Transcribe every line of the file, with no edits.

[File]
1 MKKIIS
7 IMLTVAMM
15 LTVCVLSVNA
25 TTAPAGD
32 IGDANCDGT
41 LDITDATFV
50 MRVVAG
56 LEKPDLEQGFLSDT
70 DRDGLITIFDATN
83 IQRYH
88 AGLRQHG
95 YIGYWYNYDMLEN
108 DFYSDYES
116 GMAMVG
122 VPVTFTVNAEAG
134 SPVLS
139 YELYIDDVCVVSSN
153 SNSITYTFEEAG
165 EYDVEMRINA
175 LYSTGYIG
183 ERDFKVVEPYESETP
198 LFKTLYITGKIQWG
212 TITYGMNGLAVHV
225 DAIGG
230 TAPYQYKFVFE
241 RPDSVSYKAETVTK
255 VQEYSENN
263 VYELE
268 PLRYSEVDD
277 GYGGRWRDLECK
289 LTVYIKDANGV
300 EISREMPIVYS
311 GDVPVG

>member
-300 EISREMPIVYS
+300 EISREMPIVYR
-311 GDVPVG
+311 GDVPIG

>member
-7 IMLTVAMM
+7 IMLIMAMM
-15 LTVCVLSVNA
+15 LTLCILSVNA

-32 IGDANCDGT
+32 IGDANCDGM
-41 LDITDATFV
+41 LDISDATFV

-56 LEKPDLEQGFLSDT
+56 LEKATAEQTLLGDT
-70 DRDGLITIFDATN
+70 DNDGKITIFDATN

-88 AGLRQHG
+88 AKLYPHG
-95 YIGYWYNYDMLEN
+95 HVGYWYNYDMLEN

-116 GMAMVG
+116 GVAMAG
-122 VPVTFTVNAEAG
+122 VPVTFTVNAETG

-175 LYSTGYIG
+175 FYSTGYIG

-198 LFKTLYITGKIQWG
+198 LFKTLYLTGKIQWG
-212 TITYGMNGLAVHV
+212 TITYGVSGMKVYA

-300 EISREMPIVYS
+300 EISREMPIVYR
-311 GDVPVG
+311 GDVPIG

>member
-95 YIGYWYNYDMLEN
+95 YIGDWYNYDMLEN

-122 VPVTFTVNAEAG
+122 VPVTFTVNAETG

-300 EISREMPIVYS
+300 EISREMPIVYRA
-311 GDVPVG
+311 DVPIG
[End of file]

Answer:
1 MKKIIS
7 IMLTVAMM
15 LTVCVLSVNA
25 TTAPAGD
32 IGDANCDGT
41 LDITDATFV
50 MRVVAG
56 LEKPDLEQGFLSDT
70 DRDGLITIFDATN
83 IQRYH
88 AGLRQHG
95 YIGYWYNYDMLEN
108 DFYSDYES
116 GMAMVG
122 VPVTFTVNAEAG
134 SPVLS
139 YELYIDDVCVVSSN
153 SNSITYTFEEAG
165 EYDVEMRINA
175 LYSTGYIG
183 ERDFKVVEPYESETP
198 LFKTLYITGKIQWG
212 TITYGMNGLAVHV
225 DAIGG
230 TAPYQYKFVFE
241 RPDSVSYKAETVTK
255 VQEYSENN
263 VYELE
268 PLRYSEVDD
277 GYGGRWRDLECK
289 LTVYIKDANGV
300 EISREMPIVYS
311 GDVPVG

>member
-300 EISREMPIVYS
+300 EISREMPIVYR
-311 GDVPVG
+311 GDVPIG

>member
-7 IMLTVAMM
+7 IMLIMAMM
-15 LTVCVLSVNA
+15 LTLCILSVNA

-32 IGDANCDGT
+32 IGDANCDGM
-41 LDITDATFV
+41 LDISDATFV

-56 LEKPDLEQGFLSDT
+56 LEKATAEQTLLGDT
-70 DRDGLITIFDATN
+70 DNDGKITIFDATN

-88 AGLRQHG
+88 AKLYPHG
-95 YIGYWYNYDMLEN
+95 HVGYWYNYDMLEN

-116 GMAMVG
+116 GVAMAG
-122 VPVTFTVNAEAG
+122 VPVTFTVNAETG

-175 LYSTGYIG
+175 FYSTGYIG

-198 LFKTLYITGKIQWG
+198 LFKTLYLTGKIQWG
-212 TITYGMNGLAVHV
+212 TITYGVSGMKVYA

-300 EISREMPIVYS
+300 EISREMPIVYR
-311 GDVPVG
+311 GDVPIG

>member
-95 YIGYWYNYDMLEN
+95 YIGDWYNYDMLEN

-122 VPVTFTVNAEAG
+122 VPVTFTVNAETG

-300 EISREMPIVYS
+300 EISREMPIVYRA
-311 GDVPVG
+311 DVPIG